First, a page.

The third Orient exhibition titled Paul Klee. Carpet of Memory brings to an end the «Grand tour oriental» of the Zentrum Paul Klee, which leads through space and time.
The exhibition looks in greater depth at selected content-related and formal aspects of the oriental theme in Paul Klee’s works, with a focus on architecture, calligraphy and ornamentation together with the textile ornaments, the aspect of colour and the water-colour technique in Klee’s oeuvre. Beyond Klee's trip to Tunisia and Egypt in 1928, the exhibition explores specific aspects relating to his interest in the Arab and Muslim culture and how it is reflected in his works.
Under the impression of Moorish architecture, Paul Klee developed what he called his own «picture architecture». Certainly he was fascinated by the artistic aspects of the Moorish architecture, the narrow alleyways, the atmospheric silhouettes and similar features, but primarily he was interested in the geometric cubic structure of Moorish architecture and townscapes. Numerous sometimes completely abstract water-colours display fascinating parallels between townscape and the structure of the picture. Frequently buildings and landscape merge in Klee’s works in that the landscape is included into the picture architecture in a higher system.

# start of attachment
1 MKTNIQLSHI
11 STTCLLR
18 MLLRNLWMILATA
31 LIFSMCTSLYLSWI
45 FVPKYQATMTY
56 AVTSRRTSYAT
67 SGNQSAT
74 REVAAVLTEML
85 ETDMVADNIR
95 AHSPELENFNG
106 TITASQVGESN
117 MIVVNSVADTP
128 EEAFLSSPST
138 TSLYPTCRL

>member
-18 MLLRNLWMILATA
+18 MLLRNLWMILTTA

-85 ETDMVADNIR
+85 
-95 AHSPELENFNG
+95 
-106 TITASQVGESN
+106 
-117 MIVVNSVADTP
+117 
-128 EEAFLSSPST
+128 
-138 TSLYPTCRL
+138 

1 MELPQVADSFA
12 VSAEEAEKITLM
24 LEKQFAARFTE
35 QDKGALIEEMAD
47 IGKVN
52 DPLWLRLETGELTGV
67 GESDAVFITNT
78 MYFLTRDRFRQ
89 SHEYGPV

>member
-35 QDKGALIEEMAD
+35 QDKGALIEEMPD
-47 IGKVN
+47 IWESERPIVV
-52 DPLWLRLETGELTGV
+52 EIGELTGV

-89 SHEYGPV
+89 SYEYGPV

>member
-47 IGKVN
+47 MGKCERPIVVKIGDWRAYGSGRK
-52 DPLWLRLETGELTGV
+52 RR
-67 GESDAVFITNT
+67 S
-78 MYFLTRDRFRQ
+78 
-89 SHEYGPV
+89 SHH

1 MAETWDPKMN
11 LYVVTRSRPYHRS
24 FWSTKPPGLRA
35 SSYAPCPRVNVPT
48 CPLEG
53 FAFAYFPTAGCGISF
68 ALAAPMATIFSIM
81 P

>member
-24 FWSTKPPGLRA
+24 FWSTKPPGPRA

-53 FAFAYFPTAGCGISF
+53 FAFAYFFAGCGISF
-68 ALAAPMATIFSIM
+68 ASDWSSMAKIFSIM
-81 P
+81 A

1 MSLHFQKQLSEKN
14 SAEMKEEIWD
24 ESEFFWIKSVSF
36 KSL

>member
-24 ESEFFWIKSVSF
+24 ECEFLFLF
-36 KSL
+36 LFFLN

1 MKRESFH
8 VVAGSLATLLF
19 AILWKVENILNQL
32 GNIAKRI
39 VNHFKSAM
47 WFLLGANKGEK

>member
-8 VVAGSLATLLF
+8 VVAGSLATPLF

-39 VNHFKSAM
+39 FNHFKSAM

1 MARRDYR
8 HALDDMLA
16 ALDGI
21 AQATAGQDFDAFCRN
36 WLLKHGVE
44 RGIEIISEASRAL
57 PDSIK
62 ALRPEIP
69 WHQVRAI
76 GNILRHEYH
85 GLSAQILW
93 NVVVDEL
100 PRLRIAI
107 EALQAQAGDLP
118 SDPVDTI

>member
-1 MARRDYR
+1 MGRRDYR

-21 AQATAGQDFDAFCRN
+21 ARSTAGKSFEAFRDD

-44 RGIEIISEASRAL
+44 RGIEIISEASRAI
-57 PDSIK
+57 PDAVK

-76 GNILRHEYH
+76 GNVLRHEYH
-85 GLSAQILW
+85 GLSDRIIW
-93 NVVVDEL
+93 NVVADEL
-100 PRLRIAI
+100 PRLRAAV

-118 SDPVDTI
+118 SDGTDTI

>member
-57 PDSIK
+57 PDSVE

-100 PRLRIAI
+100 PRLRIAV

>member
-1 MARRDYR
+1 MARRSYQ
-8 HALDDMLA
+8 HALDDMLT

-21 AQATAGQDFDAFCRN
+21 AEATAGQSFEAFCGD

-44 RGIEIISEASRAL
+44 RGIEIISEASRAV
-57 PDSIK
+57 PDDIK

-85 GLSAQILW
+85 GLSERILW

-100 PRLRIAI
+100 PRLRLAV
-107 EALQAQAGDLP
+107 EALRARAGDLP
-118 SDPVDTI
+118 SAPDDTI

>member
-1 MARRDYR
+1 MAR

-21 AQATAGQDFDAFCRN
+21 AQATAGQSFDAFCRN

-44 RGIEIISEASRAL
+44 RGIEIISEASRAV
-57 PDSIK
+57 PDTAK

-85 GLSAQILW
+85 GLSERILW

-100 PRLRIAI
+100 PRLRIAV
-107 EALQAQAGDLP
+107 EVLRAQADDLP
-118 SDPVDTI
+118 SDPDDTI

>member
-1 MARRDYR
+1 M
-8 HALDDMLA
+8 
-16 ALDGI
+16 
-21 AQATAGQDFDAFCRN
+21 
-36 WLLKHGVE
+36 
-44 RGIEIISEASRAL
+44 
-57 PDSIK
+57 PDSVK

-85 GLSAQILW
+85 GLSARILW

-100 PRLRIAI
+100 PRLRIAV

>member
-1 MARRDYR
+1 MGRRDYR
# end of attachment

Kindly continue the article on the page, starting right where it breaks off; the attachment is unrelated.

Arab calligraphy, Sumerian cuneiform script as well as the old Egyptian hieroglyphs have inspired Klee to form his own hieroglyphic alphabet. Many of his works can be read as typefaces, the precise content and significance of which escape binding reading, however: As it were, the «image texts» reveal themselves to the viewer through an associative «reading matter». Paul Klee was fascinated by the ambiguous semiotics of oriental characters and their oscillation between abstract character and imagery. After all, Klee considered ornaments to have an inexhaustible potential for geometric design possibilities. In this sense, the decorative richness of oriental art was an orientating character for him. Klee used the additive «decorative» or «ornamental» in the titles of numerous works, a practice which was in defiance of avant-garde dogmas of abstraction.